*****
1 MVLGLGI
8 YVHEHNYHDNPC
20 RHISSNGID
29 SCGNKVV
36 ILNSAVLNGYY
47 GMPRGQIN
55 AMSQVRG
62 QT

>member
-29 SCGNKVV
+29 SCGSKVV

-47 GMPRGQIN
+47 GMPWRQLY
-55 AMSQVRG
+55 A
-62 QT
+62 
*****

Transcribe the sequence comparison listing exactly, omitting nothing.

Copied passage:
1 MVLGLGI
8 YVHEHNYHDNPC
20 RHISSNGID
29 SCGNKVV
36 ILNSAVLNGYY
47 GMPRGQIN
55 AMSQVRG
62 QT

>member
-29 SCGNKVV
+29 SCGSKVV

-47 GMPRGQIN
+47 GMPWRQLY
-55 AMSQVRG
+55 A
-62 QT
+62 